Volvo’s electrifying decision

Volvo has shaken up the automotive world with its recent announcement that it will produce only electric or hybrid models after 2019. For some, the move is a PR stunt, an attempt to ride the tide of enthusiasm for sustainable energy and divert attention directed at Tesla, the upstart auto manufacturer whose market valuation threatens to surpass that of General Motors. For others, it is a bold move to claim the pole position in the automobile market of the future.

For casual observers and drivers, the announcement is an oddity as Volvo is considered a stodgy manufacturer of boxy, safe and dependable vehicles. Aficionados know, however, that the company has been a pioneer of numerous auto safety innovations, such as the three-point seat belt. Under the hood Volvo has been committed to a smaller engine than most other major carmakers — a move that predated the focus on fuel economy and emissions. That decision forced Volvo to explore hybrid technologies to power luxury vehicles whose purchasers demanded no sacrifice in speed or acceleration despite having smaller engines.

While the decision was made by Volvo Cars CEO Hakan Samuelsson, it aligns perfectly with the interests of Zhejiang Geely Holding Group, the Chinese company that bought Volvo in 2010. China has become the company’s largest market and the decision to go electric will strengthen its position there as China increasingly focuses on going green. China accounts for half the world’s electric vehicle sales. It is forecast that sales there will reach 580,000 units this year, a 58 percent increase from 2016. To better tap that market, Volvo will be producing its first fully electric car in China in 2019 — one of five new models the company will launch between 2019 and 2021 — and will export them around the world, though it will also produce new models at manufacturing facilities in Europe and the United States.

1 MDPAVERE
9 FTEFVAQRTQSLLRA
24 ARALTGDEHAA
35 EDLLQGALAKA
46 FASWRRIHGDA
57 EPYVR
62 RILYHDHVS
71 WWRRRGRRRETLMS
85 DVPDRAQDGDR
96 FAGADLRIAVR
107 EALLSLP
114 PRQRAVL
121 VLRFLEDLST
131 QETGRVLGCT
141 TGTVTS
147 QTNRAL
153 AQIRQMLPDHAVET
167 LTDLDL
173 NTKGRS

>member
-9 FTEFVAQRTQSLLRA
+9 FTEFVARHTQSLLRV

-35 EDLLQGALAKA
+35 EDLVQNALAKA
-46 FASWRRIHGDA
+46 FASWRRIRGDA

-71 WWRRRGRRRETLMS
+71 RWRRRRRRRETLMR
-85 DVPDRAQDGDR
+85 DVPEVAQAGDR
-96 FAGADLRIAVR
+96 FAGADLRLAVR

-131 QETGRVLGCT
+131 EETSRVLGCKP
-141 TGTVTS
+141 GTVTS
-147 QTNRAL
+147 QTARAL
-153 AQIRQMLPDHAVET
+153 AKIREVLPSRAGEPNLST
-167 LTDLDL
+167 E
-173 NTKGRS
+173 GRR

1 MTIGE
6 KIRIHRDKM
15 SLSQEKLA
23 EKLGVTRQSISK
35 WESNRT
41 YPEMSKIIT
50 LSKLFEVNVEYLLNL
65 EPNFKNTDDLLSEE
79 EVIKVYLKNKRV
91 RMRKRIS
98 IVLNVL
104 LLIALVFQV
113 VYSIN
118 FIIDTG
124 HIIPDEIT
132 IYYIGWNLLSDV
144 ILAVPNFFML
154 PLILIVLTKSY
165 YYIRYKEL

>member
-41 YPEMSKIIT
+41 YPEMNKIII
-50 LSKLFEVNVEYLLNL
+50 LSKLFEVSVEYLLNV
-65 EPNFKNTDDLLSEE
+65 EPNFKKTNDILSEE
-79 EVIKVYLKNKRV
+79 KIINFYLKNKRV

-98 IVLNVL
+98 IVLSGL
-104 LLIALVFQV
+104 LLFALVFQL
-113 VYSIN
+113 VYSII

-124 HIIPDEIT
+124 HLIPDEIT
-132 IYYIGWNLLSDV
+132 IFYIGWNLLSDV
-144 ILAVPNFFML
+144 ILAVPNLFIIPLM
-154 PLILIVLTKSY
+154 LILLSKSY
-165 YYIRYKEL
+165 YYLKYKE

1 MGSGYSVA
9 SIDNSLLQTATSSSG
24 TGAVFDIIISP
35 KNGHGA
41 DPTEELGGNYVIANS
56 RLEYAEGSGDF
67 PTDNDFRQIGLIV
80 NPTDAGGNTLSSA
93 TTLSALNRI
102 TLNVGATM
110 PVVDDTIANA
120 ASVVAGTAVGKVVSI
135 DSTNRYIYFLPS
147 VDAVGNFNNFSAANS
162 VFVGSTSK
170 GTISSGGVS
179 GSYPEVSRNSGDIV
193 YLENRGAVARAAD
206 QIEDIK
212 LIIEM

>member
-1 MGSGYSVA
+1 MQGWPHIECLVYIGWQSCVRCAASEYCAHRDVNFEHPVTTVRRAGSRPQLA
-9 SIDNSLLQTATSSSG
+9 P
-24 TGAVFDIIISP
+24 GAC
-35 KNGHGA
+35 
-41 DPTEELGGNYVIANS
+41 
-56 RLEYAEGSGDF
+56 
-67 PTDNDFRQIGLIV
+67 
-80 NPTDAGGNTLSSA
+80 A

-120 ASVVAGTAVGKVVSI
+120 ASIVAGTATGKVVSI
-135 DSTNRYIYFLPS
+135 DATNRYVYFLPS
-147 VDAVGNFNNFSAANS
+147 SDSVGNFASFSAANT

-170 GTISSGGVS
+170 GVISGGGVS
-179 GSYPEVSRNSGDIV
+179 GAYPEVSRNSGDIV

While all-electric vehicles account for less than 1 percent of global auto sales, that segment is exploding. Global sales of electric vehicles jumped 60 percent in 2015 and one authoritative analysis predicts that 54 percent of new cars — more than half of all vehicles sold worldwide — will be electric by 2040. That headline figure is startling, but more important still is that the same organization predicted a year ago that electric car sales in 2040 would reach just 35 percent of the total. The future is closer than many think.

Thus, while Volvo is the boldest of the major carmakers, others are making similar, albeit less ambitious, plans to produce electric and hybrid vehicles. Tesla is the standard bearer, as it produces only electric cars, although it sold less than 80,000 last year. Overshadowed by the Volvo statement was Tesla’s announcement that it will begin mass production of its Model 3 several weeks ahead of schedule. The car will cost less than half of its predecessor and production of 20,000 cars a month is expected by December.

Toyota has long been in the electric market, selling more than 10 million hybrids since they were introduced in 1997 and Honda has joined Hitachi to launch an electric vehicle joint venture. BMW plans to deliver 100,000 electric vehicles this year and has ambitious plans to introduce three new or adapted electric vehicles by 2020 and Mercedes-Benz has joined with a Chinese partner to produce an electric vehicle that it will sell by 2020. General Motors, Ford and Fiat Chrysler of the U.S. are selling a variety of models; Ford has announced that it plans to market 13 new electric or hybrid vehicles that should cover virtually the entire range of its offerings, from Mustangs to pickup trucks.

Skeptics highlight the still significant obstacles to realization of the electric vehicle market. Battery technology, which is central to the promise of such vehicles, remains a work in progress — although considerable progress has been made. Once that is mastered, infrastructure has to be established: Charging stations must become ubiquitous; eventually they will have to spread to work and residences, an evolution that will have knock-on implications. Given the dependence of many governments on gas taxes for revenue streams — often for road maintenance — the ripple effects of the proliferation of this technology are only beginning to be understood.

Solutions must come sooner rather than later. The need to limit greenhouse gases is forcing manufacturers to move more quickly toward green technologies. A future of driverless cars will spur demand for electric vehicles as that is an easier way to refuel automatically. Volvo is in front of the competition, but the race to dominate the electric vehicle market is just beginning.